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Varanasi: Holy City of Buddhists – As Well as Hindus, Jainists, Jews

Benares is older than history, older than tradition, older even than legend, and looks twice as old as all of them put together. – Mark Twain

Varanasi, India. With the Kalachakra winding down we bid adieu to the Dalai Lama and head east on this pilgrimage to Varanasi, holy city of Hindus, Buddhists, Jainists – and Jews.  One of the oldest continuously inhabited cities in the world and the oldest in India, it is referred often as the “city of lights.”  Sunrise and sunsets over the River Ganges are one of the most beautiful and spiritual sights on earth

Sunrise boat cruise on the Ganges where we witness the daily cremations. Photo: author.

As the place where Siddhārtha Gautama gave his first sermon to his disciples after obtaining Enlightenment back in Bodh Gaya where we just were.  Varanasi is said to have been designated by Gautama Buddha himself as one of the four pilgrimage sites – the others being KushinagarBodh Gaya, and Lumbini.

Varnasi, the oldest city in India, is one of the world’s longest continuously inhabited cities. Photo: author.

Varanasi is the city where Buddhism was founded.  It is also one of the holiest cities and targets of pilgrimage for Hindus.  According to legend, the city was founded by the Hindu deity Lord Shiva several thousand years ago, thus making it one of the most important pilgrimage destinations in the country.  I understand from an Indian-American friend that various cults connected to Shiva do some pretty gruesome stuff with all the bodies floating about.  Many Hindu scriptures including the Ramayana mention the city.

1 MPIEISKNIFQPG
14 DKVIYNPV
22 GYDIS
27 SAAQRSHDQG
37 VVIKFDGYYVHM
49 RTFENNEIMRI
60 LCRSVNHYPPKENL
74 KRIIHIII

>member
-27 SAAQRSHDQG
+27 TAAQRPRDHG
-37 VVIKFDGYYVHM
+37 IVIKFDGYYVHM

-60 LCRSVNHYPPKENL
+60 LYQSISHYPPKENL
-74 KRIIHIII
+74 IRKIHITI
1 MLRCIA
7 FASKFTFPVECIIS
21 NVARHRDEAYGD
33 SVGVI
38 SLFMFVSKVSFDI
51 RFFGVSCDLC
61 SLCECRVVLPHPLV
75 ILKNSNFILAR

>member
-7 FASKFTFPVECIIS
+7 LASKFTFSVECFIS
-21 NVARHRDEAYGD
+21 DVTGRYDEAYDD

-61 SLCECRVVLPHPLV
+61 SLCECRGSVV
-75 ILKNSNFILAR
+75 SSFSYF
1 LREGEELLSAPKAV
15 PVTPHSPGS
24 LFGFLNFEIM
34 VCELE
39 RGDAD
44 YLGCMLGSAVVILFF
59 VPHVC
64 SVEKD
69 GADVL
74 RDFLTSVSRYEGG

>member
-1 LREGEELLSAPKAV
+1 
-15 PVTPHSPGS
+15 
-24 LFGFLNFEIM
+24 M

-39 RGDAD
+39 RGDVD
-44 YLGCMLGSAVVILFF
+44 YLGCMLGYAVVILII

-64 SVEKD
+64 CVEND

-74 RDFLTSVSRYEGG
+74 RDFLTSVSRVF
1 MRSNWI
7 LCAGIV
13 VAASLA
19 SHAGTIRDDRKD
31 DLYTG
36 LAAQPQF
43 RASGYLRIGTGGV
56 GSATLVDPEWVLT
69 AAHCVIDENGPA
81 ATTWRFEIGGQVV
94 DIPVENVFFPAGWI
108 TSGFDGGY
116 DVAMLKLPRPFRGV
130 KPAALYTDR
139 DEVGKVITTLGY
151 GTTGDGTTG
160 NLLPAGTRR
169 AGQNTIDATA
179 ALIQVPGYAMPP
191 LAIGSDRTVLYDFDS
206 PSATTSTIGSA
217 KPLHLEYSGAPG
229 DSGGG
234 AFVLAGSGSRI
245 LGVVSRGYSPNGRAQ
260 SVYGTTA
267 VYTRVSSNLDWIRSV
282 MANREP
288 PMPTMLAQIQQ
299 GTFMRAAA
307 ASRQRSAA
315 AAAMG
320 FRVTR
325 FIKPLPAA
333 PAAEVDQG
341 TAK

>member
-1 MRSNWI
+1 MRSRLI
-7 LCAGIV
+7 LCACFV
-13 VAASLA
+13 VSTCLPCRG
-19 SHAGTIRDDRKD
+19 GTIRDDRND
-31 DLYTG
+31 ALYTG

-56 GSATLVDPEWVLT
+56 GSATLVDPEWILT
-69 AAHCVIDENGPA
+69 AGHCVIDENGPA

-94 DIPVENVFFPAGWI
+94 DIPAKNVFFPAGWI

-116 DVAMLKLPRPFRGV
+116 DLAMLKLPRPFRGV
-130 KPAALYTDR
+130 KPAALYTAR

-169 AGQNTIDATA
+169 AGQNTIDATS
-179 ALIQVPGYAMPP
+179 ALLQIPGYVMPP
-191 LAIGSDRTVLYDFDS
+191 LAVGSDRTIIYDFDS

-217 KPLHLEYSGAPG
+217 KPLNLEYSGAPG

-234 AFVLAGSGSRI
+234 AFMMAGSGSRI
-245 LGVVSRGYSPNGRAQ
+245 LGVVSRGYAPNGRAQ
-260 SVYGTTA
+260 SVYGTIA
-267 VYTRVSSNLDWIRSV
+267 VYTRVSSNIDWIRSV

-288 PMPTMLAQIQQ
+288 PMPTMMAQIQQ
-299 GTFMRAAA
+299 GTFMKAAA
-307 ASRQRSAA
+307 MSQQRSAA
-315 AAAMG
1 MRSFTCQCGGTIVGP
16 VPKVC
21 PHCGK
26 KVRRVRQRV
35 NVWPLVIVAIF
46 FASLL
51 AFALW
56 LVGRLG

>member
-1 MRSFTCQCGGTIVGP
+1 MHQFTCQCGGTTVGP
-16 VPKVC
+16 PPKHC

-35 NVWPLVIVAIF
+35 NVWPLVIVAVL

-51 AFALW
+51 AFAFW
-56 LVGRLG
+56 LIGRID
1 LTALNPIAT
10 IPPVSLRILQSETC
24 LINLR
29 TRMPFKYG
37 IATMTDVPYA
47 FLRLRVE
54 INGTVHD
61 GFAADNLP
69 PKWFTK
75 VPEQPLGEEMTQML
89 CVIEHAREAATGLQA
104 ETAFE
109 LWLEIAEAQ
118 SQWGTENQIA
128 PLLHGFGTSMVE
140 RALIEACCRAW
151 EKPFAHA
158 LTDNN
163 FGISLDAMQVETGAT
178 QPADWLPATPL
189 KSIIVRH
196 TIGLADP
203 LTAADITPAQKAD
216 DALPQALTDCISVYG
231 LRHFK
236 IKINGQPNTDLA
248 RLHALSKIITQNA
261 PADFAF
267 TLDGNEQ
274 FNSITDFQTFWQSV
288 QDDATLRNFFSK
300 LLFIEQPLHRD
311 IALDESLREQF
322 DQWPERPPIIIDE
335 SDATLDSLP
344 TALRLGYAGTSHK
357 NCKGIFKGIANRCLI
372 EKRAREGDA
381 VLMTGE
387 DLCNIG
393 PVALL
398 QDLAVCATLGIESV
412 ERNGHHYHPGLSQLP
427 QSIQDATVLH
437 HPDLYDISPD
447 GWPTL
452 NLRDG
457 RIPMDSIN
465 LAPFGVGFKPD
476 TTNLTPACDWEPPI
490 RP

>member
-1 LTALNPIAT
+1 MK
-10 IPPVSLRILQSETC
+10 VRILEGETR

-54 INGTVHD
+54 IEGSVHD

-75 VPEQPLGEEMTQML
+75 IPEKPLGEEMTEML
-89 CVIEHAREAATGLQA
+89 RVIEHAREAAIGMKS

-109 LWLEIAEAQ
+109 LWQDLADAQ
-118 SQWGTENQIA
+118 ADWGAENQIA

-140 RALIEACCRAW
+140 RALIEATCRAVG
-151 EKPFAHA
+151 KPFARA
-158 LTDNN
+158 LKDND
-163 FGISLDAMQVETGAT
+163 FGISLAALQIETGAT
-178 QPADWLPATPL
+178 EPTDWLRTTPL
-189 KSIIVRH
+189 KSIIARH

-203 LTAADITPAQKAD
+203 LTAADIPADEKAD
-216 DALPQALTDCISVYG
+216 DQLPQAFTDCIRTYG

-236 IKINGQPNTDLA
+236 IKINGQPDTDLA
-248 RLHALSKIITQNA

Too foggy to see the sunrise, it just gets gradually less dark and foreboding. Photo: author.

Varanasi is considered a holy city for Jains. Guru Nanak Dev visited Varanasi for Shivratri in 1507 and had an encounter which with other events forms the basis for the story of the founding of Sikhism.

Varanasi attracts tens of thousands of Hindu and Buddhist pilgrims every year. Photo: author.

The city has a sizeable native Muslim population, it hosts the Roman Catholic Diocese of Varanasi, and has a significant Jewish expatriate community.  Varanasi, I understand, is home to numerous tribal faiths that are not easily classified.

Man swimming in cold water at one of the 100+ Varanasi ghats (levies). Photo: author

Varanasi has nearly 100 ghats (levies). Most of the ghats are bathing ghats, while others are used as cremation sites (opening photo above).  Many ghats are associated with legends or mythologies while many ghats are privately owned.

As the sun rises, the river swells with sight-seers and merchants hawking wares. Photo: author.

Varanasi, I learn, has several small cottage industries including the production of silk saris known for their finery. Interestingly, its silk looms wove the most delicate silks that adorned the halls of St. James and of Versailles. The city also produces carpets said to rival Turkey and Persia.

A beautifully painted houseboat along the Ganges, its inhabitants tucked away for the night. Photo: author.

The city produces about 350 million liters per day of sewer per day and 425 tons per day of solid waste. The solid wastes are disposed in one landfill site. Sadly, a huge amount of sewer flows into the river Ganges daily. Already feeling under the weather, I do my best not to fall in.